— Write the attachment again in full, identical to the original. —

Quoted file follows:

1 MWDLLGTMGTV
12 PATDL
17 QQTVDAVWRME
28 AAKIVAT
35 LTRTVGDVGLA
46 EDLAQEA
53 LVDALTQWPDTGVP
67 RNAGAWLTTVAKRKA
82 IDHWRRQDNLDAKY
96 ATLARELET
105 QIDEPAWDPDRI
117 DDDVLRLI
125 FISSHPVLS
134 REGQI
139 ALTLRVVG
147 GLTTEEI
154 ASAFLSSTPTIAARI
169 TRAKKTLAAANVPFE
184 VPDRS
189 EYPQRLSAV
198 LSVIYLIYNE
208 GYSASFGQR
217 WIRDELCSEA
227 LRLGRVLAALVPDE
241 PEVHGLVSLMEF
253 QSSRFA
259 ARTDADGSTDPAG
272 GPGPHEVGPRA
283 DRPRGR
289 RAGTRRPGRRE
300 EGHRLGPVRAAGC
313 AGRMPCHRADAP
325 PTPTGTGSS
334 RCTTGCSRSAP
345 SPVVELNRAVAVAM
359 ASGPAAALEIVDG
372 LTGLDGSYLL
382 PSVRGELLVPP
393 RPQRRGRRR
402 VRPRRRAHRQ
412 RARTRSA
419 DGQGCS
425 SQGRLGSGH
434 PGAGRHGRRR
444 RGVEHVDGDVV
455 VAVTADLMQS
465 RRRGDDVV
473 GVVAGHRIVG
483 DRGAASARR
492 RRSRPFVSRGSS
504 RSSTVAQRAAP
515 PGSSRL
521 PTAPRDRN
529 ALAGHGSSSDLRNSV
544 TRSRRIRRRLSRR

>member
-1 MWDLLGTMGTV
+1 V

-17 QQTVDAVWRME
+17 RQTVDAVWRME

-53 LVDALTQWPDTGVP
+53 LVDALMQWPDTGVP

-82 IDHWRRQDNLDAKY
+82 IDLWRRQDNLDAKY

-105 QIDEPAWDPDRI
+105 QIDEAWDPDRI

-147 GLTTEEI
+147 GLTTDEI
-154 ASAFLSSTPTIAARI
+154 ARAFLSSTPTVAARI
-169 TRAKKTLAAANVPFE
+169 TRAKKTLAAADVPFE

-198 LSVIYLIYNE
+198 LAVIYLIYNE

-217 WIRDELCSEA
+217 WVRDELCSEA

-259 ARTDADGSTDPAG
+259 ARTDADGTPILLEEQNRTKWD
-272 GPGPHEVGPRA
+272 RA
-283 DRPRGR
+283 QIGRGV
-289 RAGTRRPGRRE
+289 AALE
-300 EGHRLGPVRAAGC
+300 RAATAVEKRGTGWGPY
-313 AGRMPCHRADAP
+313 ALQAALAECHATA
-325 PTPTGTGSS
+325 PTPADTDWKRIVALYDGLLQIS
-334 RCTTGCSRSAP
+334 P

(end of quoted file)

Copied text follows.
1 MWDLLGTMGTV
12 PATDL
17 QQTVDAVWRME
28 AAKIVAT
35 LTRTVGDVGLA
46 EDLAQEA
53 LVDALTQWPDTGVP
67 RNAGAWLTTVAKRKA
82 IDHWRRQDNLDAKY
96 ATLARELET
105 QIDEPAWDPDRI
117 DDDVLRLI
125 FISSHPVLS
134 REGQI
139 ALTLRVVG
147 GLTTEEI
154 ASAFLSSTPTIAARI
169 TRAKKTLAAANVPFE
184 VPDRS
189 EYPQRLSAV
198 LSVIYLIYNE
208 GYSASFGQR
217 WIRDELCSEA
227 LRLGRVLAALVPDE
241 PEVHGLVSLMEF
253 QSSRFA
259 ARTDADGSTDPAG
272 GPGPHEVGPRA
283 DRPRGR
289 RAGTRRPGRRE
300 EGHRLGPVRAAGC
313 AGRMPCHRADAP
325 PTPTGTGSS
334 RCTTGCSRSAP
345 SPVVELNRAVAVAM
359 ASGPAAALEIVDG
372 LTGLDGSYLL
382 PSVRGELLVPP
393 RPQRRGRRR
402 VRPRRRAHRQ
412 RARTRSA
419 DGQGCS
425 SQGRLGSGH
434 PGAGRHGRRR
444 RGVEHVDGDVV
455 VAVTADLMQS
465 RRRGDDVV
473 GVVAGHRIVG
483 DRGAASARR
492 RRSRPFVSRGSS
504 RSSTVAQRAAP
515 PGSSRL
521 PTAPRDRN
529 ALAGHGSSSDLRNSV
544 TRSRRIRRRLSRR

>member
-1 MWDLLGTMGTV
+1 V

-17 QQTVDAVWRME
+17 RQTVDAVWRME

-53 LVDALTQWPDTGVP
+53 LVDALMQWPDTGVP

-82 IDHWRRQDNLDAKY
+82 IDLWRRQDNLDAKY

-105 QIDEPAWDPDRI
+105 QIDEAWDPDRI

-147 GLTTEEI
+147 GLTTDEI
-154 ASAFLSSTPTIAARI
+154 ARAFLSSTPTVAARI
-169 TRAKKTLAAANVPFE
+169 TRAKKTLAAADVPFE

-198 LSVIYLIYNE
+198 LAVIYLIYNE

-217 WIRDELCSEA
+217 WVRDELCSEA

-259 ARTDADGSTDPAG
+259 ARTDADGTPILLEEQNRTKWD
-272 GPGPHEVGPRA
+272 RA
-283 DRPRGR
+283 QIGRGV
-289 RAGTRRPGRRE
+289 AALE
-300 EGHRLGPVRAAGC
+300 RAATAVEKRGTGWGPY
-313 AGRMPCHRADAP
+313 ALQAALAECHATA
-325 PTPTGTGSS
+325 PTPADTDWKRIVALYDGLLQIS
-334 RCTTGCSRSAP
+334 P